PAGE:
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High natural gas prices hinder European recovery from pandemic


According to S. Reed and R. Minder

As the world struggles to recover from the pandemic, rising natural gas prices threaten to become a drag on the economies of Europe and elsewhere. Wholesale fuel prices hit their highest levels in years - nearly five times higher than in the same period in 2019, before people began to get sick with the coronavirus.
High costs are affecting electricity prices and have begun to show up in utility bills, putting pressure on consumers whose personal finances have already been undermined by the pandemic. Price spikes are unusual at this time of year because demand tends to be relatively low during the warmer summer months, which raises concerns about the prospects for further growth when demand rises sharply in winter.
The alarm is felt throughout Europe, where gas is used for heating and cooking, as well as for generating electricity. Citing record natural gas prices, UK energy regulator Ofgem recently gave utilities the green light to raise the electricity bill ceiling for millions of standard rate households by about 12 percent to £ 1,277, or $ 1,763 per year. ...
Several trends are to blame for the rise in prices, including a resurgence in global demand after the pandemic and a cold snap in Europe in the second half of this winter that led to depletion of stocks. More-than-expected demand and limited supply is "the perfect storm", says Marco Alvera, CEO of Snam, a large gas company in Milan. The concern is that if Europe experiences a cold winter, prices could rise even more, which could force some factories to temporarily close.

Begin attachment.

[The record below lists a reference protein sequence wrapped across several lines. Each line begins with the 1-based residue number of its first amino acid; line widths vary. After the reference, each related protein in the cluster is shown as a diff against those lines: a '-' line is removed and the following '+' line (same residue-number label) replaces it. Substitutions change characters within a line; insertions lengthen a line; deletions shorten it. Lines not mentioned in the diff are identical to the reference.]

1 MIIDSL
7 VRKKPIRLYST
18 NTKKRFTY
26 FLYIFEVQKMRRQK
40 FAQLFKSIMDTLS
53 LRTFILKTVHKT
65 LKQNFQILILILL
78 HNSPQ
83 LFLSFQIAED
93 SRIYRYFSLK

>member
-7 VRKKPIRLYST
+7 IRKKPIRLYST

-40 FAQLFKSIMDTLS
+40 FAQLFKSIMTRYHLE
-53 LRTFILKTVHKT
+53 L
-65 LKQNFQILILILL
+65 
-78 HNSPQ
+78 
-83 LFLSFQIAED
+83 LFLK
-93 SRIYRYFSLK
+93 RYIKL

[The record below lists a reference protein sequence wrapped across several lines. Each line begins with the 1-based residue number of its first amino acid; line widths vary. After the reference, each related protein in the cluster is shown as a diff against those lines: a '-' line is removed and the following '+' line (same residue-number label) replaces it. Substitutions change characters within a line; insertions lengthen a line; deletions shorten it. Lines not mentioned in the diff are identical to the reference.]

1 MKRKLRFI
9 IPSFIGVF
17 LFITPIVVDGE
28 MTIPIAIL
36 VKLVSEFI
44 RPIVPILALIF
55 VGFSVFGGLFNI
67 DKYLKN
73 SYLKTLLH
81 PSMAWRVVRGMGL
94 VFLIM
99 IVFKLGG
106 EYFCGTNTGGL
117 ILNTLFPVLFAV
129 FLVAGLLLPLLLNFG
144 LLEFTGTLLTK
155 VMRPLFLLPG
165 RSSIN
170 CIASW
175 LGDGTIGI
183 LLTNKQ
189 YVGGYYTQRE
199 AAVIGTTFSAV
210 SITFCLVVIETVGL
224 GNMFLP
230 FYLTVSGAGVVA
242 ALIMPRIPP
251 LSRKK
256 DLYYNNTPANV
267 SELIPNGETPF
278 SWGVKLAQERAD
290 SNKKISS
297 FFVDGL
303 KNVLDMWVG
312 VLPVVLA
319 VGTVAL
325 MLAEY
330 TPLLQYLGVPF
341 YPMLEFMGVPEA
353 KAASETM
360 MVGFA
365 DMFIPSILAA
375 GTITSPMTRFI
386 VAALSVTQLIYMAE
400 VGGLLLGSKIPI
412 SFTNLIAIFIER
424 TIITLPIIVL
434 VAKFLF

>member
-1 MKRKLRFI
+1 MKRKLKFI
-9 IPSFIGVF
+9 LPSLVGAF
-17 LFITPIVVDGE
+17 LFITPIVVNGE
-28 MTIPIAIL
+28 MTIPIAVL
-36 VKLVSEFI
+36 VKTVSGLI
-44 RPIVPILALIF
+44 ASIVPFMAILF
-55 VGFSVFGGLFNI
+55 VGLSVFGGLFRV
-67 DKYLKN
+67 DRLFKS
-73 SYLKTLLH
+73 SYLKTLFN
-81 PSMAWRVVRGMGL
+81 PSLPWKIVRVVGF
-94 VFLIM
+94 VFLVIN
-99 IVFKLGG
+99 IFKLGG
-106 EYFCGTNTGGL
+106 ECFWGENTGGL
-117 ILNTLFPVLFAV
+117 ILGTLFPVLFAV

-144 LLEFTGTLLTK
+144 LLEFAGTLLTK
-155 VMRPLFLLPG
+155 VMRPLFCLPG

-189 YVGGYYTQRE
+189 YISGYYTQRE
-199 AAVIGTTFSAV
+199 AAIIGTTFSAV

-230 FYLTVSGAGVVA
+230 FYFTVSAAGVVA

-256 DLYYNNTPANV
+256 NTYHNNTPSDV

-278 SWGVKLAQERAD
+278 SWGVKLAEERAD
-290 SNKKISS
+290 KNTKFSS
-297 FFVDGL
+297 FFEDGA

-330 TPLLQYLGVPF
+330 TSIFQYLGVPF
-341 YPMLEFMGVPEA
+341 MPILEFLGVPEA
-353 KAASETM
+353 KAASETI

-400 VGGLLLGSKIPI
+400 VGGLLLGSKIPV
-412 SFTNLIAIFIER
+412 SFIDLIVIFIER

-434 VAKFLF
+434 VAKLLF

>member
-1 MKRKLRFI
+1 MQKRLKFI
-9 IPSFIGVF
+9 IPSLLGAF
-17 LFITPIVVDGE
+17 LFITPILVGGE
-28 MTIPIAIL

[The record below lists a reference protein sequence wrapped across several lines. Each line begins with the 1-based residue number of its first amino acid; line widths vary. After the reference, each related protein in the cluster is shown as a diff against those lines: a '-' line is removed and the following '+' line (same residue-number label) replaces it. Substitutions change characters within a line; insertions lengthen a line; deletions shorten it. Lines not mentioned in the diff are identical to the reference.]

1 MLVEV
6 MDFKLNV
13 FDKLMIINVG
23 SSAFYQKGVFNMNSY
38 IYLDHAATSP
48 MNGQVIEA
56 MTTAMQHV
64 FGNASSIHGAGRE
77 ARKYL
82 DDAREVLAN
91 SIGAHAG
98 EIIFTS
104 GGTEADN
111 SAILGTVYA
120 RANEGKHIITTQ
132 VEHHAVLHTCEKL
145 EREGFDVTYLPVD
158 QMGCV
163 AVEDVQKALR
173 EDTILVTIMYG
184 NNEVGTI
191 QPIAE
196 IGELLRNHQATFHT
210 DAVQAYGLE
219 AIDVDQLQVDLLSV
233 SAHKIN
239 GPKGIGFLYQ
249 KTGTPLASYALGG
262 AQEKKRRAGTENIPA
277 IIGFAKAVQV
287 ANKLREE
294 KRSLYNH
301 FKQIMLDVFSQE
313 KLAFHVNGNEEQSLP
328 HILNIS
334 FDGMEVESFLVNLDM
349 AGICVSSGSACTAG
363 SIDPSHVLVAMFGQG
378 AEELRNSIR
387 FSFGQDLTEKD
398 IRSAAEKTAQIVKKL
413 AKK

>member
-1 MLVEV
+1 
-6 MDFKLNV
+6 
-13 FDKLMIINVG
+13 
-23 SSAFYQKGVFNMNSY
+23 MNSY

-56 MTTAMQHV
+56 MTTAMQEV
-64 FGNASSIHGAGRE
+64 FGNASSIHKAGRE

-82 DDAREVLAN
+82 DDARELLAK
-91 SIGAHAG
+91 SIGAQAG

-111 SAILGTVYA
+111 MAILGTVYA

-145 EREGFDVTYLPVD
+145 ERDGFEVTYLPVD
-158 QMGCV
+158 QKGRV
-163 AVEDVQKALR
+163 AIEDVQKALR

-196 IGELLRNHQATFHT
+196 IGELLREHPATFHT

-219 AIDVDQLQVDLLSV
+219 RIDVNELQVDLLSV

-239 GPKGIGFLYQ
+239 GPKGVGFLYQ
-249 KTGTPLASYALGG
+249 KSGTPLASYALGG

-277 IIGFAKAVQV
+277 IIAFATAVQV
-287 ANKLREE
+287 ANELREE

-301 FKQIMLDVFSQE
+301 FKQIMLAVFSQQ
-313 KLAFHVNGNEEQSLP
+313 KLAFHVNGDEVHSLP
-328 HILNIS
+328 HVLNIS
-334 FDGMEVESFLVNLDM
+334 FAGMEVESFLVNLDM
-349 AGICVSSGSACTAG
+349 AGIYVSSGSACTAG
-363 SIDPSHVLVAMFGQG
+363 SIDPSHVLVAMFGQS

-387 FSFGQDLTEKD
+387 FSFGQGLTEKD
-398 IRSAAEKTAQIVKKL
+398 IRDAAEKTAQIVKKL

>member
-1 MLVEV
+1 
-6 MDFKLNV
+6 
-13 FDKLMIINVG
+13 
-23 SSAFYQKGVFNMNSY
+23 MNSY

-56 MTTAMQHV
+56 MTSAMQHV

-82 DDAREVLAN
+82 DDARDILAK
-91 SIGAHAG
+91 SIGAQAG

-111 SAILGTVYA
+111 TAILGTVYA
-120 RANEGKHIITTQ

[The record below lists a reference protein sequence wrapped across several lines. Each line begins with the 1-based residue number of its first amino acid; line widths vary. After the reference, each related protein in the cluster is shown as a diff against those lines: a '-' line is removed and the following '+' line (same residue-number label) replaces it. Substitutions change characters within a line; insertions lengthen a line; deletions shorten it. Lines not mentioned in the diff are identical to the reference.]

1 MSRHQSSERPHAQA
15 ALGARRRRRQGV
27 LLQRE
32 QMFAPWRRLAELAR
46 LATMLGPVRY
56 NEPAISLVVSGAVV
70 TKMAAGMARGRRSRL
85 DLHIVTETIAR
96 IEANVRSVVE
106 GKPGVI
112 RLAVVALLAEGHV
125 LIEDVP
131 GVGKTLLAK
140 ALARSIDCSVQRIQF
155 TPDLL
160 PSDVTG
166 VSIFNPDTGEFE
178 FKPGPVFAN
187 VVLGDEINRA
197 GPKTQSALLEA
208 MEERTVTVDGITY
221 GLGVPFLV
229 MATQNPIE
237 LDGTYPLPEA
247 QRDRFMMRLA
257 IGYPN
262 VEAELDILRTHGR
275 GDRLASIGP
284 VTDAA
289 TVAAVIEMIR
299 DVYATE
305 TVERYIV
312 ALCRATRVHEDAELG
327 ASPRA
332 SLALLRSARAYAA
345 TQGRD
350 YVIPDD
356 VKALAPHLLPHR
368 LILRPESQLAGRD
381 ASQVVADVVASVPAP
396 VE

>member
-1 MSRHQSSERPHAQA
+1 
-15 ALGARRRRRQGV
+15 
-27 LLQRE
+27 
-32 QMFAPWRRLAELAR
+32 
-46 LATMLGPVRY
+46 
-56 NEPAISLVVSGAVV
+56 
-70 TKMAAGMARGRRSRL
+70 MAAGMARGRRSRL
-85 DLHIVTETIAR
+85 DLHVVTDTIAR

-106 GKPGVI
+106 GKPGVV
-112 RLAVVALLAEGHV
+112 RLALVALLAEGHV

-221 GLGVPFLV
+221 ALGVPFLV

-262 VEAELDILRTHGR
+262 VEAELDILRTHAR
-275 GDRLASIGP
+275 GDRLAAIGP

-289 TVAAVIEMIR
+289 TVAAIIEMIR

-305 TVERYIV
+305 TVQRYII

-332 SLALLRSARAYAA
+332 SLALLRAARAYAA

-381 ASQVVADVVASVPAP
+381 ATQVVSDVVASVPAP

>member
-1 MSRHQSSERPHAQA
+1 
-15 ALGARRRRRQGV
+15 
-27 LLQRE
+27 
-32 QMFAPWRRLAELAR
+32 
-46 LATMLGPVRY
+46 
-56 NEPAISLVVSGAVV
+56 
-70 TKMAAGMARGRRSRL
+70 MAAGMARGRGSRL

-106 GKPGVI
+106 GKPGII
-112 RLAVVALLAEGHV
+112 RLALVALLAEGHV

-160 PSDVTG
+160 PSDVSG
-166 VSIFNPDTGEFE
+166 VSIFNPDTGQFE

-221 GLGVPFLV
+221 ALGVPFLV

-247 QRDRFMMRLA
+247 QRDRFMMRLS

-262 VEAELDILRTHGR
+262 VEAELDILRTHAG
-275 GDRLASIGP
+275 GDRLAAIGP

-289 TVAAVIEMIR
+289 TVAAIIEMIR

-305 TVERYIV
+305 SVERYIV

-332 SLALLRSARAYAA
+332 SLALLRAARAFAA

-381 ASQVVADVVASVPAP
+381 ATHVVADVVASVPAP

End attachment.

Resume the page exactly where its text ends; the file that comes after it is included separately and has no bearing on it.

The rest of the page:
Price turbulence could be a harbinger of volatility if energy companies continue to phase out fossil fuel production before renewables are ready to make up for the downturn, analysts say. In addition, the closure of coal-fired power plants in the UK and elsewhere has reduced the flexibility of the system.
Gas prices in the United States have also risen, but they account for only a quarter of gas prices in Europe. The United States has a large price advantage over Europe due to large domestic supplies of relatively cheap gas from shale drilling and other activities, while Europe must import most of its gas.
The immediate concern for European markets is that suppliers did not follow their usual practice and did not use the summer months to fill storage facilities with cheap gas that would be used in winter, when cold weather more than doubles gas consumption in countries like the UK. and Germany.
Instead, suppliers reacted to the cold late last winter by emptying gas storage facilities. Subsequently, they did not want to fill them with expensive gas. As a result, European vaults are filled to late winter rather than peak fall levels.
Europe imports about 60 percent of its gas, with pipeline supplies coming from Russia and, to a lesser extent, Algeria and Libya. Liquefied natural gas, delivered by ships from the United States, Qatar and other countries, usually helps to balance the market. However, this year LNG carriers have been redirected to China, South Korea and Brazil, where gas prices are even higher than European ones. As a result, LNG shipments in Italy, Spain and northwest Europe have been declining sharply, according to market research firm Wood Mackenzie.


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